Ralph Nader announced this week that once again he is running for president. The recent documentary biography about him tagged him as an unreasonable man. The description is based on a quote from George Bernard Shaw, "The reasonable man adapts himself to the conditions that surround him... The unreasonable man adapts surrounding conditions to himself... All progress depends on the unreasonable man." Nader is clearly the most progressive choice in the race currently. There is also no denying that he has a substantial and well documented record. But his two previous runs have had the effect of making him a political pariah since many can't get beyond blaming him for being a spoiler who took the presidency away from Al Gore. Assigning blame, whether in politics or other areas of life, is always a tricky endeavor. Too often blaming another is nothing more than an effort to reject personal responsibility.
It would certainly be healthier for our nation if the Democrats and Republicans alike were to welcome all comers in all elections and focus only on their own responsibility in winning or losing elections. Perhaps that is too much of a simplification, for surely there are systemic issues that deserve attention when one party or another manipulates processes to gain an unfair advantage. Along these lines it is the other parties that have the greatest case. Ballot access for other than the two major parties is exceptionally difficult in almost every state. Both of the major parties have a vested interest in keeping it that way. Major corporate campaign corporations are the lifeblood of presidential campaigns and they work to maintain the status quo eliminating any real threat from a third party, keeping their messages silenced.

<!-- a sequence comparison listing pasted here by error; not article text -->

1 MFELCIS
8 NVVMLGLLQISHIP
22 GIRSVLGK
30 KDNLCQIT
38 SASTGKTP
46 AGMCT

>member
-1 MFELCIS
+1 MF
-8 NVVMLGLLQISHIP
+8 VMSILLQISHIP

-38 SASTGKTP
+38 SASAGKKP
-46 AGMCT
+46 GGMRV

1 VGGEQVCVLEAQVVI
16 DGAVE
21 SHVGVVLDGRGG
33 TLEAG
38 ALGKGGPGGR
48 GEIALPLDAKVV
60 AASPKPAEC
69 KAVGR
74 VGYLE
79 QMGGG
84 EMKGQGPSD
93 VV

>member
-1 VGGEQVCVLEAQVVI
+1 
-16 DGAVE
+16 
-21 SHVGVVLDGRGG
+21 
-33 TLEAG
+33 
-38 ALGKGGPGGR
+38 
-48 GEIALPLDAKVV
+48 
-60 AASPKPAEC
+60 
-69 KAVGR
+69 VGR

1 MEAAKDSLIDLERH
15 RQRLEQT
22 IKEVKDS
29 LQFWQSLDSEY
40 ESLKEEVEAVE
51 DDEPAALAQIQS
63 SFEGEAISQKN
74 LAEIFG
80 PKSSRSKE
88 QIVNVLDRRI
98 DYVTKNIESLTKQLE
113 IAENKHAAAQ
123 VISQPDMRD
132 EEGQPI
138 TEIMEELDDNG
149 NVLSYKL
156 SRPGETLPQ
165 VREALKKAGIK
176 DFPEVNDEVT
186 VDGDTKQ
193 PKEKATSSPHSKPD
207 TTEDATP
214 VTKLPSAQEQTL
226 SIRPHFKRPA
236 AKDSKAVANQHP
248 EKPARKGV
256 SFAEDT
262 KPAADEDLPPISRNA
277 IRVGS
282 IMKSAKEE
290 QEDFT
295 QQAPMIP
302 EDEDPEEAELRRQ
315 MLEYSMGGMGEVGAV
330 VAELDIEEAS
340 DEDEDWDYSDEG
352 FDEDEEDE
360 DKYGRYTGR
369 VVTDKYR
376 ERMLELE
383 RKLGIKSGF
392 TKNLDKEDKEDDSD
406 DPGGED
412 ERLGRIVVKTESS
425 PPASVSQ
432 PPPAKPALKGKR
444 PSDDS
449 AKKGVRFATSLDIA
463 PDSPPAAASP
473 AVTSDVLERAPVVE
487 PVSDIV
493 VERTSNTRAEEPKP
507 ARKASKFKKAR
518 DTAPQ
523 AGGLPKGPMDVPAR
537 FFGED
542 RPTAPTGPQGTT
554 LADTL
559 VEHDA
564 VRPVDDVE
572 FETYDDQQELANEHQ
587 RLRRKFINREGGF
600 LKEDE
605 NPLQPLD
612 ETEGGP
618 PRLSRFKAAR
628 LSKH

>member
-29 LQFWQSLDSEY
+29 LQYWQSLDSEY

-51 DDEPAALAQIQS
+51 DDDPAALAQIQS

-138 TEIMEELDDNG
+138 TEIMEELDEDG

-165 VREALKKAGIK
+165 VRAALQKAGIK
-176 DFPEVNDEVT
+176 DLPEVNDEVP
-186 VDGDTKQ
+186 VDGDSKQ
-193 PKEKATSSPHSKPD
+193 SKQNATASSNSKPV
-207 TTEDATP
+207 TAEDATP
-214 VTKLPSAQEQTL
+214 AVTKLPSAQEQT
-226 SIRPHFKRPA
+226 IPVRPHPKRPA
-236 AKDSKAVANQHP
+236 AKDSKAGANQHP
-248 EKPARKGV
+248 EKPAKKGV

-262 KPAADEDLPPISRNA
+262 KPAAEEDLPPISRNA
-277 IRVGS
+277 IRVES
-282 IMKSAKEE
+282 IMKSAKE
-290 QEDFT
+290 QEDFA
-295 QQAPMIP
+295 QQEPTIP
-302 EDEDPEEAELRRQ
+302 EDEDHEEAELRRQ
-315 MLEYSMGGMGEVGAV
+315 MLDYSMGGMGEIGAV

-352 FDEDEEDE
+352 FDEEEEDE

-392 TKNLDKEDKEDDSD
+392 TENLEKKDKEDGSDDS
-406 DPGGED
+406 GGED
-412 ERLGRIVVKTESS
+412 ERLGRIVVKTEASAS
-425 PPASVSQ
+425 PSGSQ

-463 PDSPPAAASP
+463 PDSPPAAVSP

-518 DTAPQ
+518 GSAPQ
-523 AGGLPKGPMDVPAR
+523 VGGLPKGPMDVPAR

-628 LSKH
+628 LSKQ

Some will argue that only those with realistic chances of winning should have an opportunity to be heard anyway. The national discussion is enhanced with a wider assortment of views. Nader cites scholars who show that his campaign was able to push Gore to more progressive stands (ironically getting Gore more votes). In the end, the majority of Americans may indeed choose between a Democrat and a Republican, but the presence of others in the campaign can certainly influence the positions those two parties take.
Before Super Tuesday, Nat Fortune and Merelice, Co-Chairs of the Massachusetts Green-Rainbow Party wrote the following, “Why do more Americans contribute to charities than show up to vote? Obviously we care about the world around us. And we believe one person can make a difference. And we trust that what we have to offer is not too small. Otherwise, we wouldn't bother with either charities or voting.” This is the logic of being unreasonable, insisting on being heard, hoping for change. Much has been made of change during this campaign. Senator Obama's recent book was titled after a sermon he heard, “The Audacity of Hope.” Whether through unreasonable insistence or audacious hope, change only comes when those on the margins refuse to be silent. This presidential campaign will be enhanced by the inclusion of as many opinions as are offered.